This study explored the impact of DISH on sagittal spinal alignment using random sampling from the basic resident registry for subject selection. Multivariate analysis revealed lumbar lordosis as an independent factor associated with L-DISH, with no sagittal spinal alignment parameters independently related to T-DISH.

The wide range of reported DISH prevalence (4% to 42%) varies depending on the study population and radiographic diagnostic criteria3-6. The prevalence of DISH increases with age and can be as high as 26% in women and 35% in men5. DISH is more prevalent in men, with sex ratios between 2:1 and 7:14,14. Multivariate analysis in our study confirmed aging and male sex to have significant associations with the presence of DISH involving both the thoracic and lumbar spine.

Cassim et al. reported that the prevalence of DISH among black Africans (age >40 years) was 3.9%3. Weinfeld et al. showed that the prevalence of DISH among American Midwest hospital populations (age >80 years) was 28%5. Kim et al. found that the DISH prevalence among South Koreans (mean age, 64 years) was 4.1%4. In an earlier study on DISH in a Japanese population (mean age, 65 years), the prevalence of T-DISH was 8.7% as detected by chest computed tomography (CT)15. In this current Japanese population study (mean age, 69.7 years), the prevalence of DISH was 16.1%. Taking the mean ages into account, this prevalence appeared to be higher than those in other reports.

Kim et al. found that the prevalence of ossification of the posterior longitudinal ligament in patients with DISH was 37.5%16. However, this value was 7.7% according to Mori et al.15. We observed only 2 cases (0.5%) of ossification of the posterior longitudinal ligament, with concomitant DISH in 1 case (0.2%).

DISH most frequently originates in the lower thoracic spinal segments and later extends into the upper thoracic and lumbar spine2. Kagotani et al. and Hiyama et al. reported that most cases of DISH were located in the thoracic vertebrae, specifically where compressive mechanical stress at the top of the physiologic kyphosis occurred in the middle thoracic vertebrae17,18. Similarly, our study revealed the upper end of DISH to situate primarily in the upper and middle thoracic vertebrae, with the lower end around the thoracolumbar transition.

Recently, the number of patients seeking consultation for DISH-related problems and daily life disorders has been increasing, likely because of the increased elderly population and growing healthy life expectancy. After Glassman et al. reported that sagittal spinal alignment was more strongly correlated with health-related quality of life than was coronal spinal alignment19, DISH and sagittal spinal alignment have attracted considerable attention.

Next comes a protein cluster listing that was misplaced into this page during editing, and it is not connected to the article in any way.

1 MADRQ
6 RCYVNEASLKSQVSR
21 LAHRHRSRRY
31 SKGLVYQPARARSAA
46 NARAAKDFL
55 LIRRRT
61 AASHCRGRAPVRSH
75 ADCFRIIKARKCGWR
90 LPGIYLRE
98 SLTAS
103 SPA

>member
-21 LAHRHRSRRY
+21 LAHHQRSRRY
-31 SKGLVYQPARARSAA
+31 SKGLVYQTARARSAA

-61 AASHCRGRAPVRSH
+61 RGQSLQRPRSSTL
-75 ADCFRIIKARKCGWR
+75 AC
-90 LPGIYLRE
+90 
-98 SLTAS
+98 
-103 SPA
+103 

Several studies have addressed the effect of DISH on sagittal spinal alignment10,11. Yamada et al. found DISH to be associated with a significant decrease in lumbar lordosis, an increase in thoracic kyphosis, and decreases in sacral slope and pelvic incidence in patients with lumbar spinal stenosis10. Furthermore, they revealed that, after adjusting for age, sex, spondylolisthesis, and degenerative lumbar scoliosis, DISH involving the lumbar spine at the lowest end of the fused segment maintained a significant association with decreases in lumbar lordosis and sacral slope10. Nardo et al. reported DISH to be associated with greater thoracic kyphosis in older individuals of 70 to 79 years11. The present study evaluated for differences in sagittal spinal alignment among the elderly population in terms of T-DISH and L-DISH. For T-DISH, sagittal vertical axis, cervical sagittal vertical axis, T1 slope, thoracic kyphosis, aging, and male sex had significant associations with DISH in univariate analysis, although no sagittal spinal alignment parameters were independent factors in multivariate analysis. For L-DISH, sagittal vertical axis, decreased lumbar lordosis, sacral slope, pelvic tilt, aging, and male sex were significantly associated with DISH in univariate analysis, with decreased lumbar lordosis remaining as an independent factor according to multivariate analysis (OR, 1.82). However, the clinical importance of any of these findings is unclear. We therefore evaluated the difference in VAS scores for back pain between patients with L-DISH (3.3 points) and patients without L-DISH (1.7 points), and these scores were not significantly different (p = 0.09).